A robot grocery delivery service in Greater Manchester is expanding after a successful trial.
The Co-op's robots first appeared in Sale in March and the next six months will see them move into Timperley and Urmston.
They have been used by 9,000 residents and membership of a Facebook group for users has more than 800 members.
Some 57,000 deliveries have been made to local people, many of whom are disabled or housebound.
The robots are designed to carry food, groceries and parcels to vulnerable residents who have limited access to shops.
Stephen Adshead, Trafford Council's executive member for highways, environmental and traded services, said: "The introduction of these robots has been really positively received and have helped to fill a gap in the market.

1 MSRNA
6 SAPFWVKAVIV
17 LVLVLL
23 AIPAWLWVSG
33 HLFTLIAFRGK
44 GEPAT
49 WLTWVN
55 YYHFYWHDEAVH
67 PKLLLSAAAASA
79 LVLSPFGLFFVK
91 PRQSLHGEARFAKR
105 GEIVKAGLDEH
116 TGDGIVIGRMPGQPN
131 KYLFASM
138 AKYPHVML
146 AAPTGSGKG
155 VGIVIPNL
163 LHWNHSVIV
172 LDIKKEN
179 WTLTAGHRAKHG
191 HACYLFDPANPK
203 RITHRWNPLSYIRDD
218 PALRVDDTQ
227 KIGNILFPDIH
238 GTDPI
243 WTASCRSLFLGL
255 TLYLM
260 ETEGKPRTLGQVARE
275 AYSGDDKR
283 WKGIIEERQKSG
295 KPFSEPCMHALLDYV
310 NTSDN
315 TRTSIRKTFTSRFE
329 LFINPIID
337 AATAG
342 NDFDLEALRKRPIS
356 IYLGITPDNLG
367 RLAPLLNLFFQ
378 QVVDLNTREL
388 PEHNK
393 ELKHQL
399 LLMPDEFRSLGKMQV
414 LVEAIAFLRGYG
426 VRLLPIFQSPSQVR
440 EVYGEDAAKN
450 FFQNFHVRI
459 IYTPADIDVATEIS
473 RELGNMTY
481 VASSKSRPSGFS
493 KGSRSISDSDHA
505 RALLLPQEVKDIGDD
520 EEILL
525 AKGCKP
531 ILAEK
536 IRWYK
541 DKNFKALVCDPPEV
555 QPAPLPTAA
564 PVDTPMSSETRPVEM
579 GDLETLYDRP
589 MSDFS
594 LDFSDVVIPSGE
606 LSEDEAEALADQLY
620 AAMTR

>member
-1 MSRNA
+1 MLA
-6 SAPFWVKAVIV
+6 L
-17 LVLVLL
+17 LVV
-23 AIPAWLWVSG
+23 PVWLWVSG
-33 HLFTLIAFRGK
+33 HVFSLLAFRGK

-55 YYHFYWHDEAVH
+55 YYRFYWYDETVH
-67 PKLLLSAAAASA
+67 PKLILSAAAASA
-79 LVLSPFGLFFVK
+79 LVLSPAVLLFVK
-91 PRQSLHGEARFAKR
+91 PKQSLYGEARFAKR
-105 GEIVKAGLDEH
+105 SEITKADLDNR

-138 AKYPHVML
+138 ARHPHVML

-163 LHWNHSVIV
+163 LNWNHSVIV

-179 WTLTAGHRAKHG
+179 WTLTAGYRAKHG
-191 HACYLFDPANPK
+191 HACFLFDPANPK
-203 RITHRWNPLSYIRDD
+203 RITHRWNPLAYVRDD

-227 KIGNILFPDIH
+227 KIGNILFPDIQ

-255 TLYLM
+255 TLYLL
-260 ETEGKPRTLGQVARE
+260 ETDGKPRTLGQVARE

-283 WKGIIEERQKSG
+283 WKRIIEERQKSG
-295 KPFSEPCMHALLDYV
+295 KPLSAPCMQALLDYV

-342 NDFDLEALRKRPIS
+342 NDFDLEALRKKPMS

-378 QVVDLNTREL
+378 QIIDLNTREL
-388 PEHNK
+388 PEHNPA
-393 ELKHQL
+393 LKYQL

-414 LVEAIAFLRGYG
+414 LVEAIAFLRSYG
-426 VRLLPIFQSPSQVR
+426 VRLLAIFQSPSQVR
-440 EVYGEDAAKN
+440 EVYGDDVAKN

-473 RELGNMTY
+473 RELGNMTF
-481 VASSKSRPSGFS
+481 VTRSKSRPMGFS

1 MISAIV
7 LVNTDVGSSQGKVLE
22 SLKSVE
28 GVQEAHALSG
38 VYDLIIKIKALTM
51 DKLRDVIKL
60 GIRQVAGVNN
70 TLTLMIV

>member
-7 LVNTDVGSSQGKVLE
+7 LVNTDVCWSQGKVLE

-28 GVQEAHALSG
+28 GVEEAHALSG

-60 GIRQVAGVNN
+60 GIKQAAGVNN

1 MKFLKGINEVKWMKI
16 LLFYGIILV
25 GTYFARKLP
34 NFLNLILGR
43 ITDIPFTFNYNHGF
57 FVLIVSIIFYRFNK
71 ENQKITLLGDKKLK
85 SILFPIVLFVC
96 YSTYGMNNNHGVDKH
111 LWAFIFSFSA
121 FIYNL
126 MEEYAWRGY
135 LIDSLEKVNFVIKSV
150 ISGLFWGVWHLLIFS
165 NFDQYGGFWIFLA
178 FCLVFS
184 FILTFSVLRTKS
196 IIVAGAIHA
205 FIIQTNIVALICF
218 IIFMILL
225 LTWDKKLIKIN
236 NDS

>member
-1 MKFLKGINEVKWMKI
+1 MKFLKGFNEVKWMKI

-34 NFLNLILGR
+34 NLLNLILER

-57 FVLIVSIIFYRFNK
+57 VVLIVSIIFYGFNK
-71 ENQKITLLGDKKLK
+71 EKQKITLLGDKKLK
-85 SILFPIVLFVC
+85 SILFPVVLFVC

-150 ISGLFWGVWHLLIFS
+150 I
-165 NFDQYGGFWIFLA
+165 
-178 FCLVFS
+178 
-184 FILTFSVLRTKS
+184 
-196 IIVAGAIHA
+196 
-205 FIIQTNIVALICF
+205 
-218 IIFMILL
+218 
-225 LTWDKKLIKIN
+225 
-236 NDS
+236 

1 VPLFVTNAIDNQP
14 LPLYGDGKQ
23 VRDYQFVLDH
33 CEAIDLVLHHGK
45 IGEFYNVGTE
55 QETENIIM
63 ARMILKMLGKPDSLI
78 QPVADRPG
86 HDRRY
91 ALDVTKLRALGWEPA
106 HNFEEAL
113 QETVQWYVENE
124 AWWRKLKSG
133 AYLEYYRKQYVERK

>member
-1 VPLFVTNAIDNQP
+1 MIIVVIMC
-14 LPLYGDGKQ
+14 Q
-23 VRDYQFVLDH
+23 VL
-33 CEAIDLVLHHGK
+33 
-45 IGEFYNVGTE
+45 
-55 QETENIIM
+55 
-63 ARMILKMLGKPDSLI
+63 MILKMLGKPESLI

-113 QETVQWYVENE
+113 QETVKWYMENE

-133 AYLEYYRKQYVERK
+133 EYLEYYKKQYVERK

"They are also helping with sustainability with the reduction of car journeys and carbon emissions, which I welcome.
Councillor Jane Slater added: "There was concern that they would lead to a reduction in jobs in the retail sector. It's quite clear from the evidence we've seen that that hasn't happened."
Councillor John Holden said he came across one that had "done a nosedive from the kerb and was on its front with its wheels in the air, completely unable to move".
"I picked it up, placed it back on its wheels and it trundled away and suddenly stopped and said 'thank you', he said. "Now that is remarkable programming. It really is."
The scheme, using robots, developed by Starship Technologies, has previously been trialled in Leeds, Milton Keynes and Northampton.
In Greater Manchester they supply households from the Co-op stores on Washway Road and Coppice Avenue in Sale, and now Davyhulme and Flixton, Timperley Central and Ashton upon Mersey, the Local Democracy Reporting Service said.